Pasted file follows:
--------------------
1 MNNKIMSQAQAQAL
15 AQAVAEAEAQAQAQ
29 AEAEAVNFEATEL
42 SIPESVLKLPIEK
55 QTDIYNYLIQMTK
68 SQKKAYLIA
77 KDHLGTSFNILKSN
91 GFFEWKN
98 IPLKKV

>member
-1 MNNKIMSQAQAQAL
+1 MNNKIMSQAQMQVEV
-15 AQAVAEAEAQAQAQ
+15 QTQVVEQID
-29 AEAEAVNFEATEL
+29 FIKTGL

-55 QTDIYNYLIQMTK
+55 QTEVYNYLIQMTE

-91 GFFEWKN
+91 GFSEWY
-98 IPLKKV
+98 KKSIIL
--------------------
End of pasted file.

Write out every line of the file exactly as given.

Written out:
1 MNNKIMSQAQAQAL
15 AQAVAEAEAQAQAQ
29 AEAEAVNFEATEL
42 SIPESVLKLPIEK
55 QTDIYNYLIQMTK
68 SQKKAYLIA
77 KDHLGTSFNILKSN
91 GFFEWKN
98 IPLKKV

>member
-1 MNNKIMSQAQAQAL
+1 MNNKIMSQAQMQVEV
-15 AQAVAEAEAQAQAQ
+15 QTQVVEQID
-29 AEAEAVNFEATEL
+29 FIKTGL

-55 QTDIYNYLIQMTK
+55 QTEVYNYLIQMTE

-91 GFFEWKN
+91 GFSEWY
-98 IPLKKV
+98 KKSIIL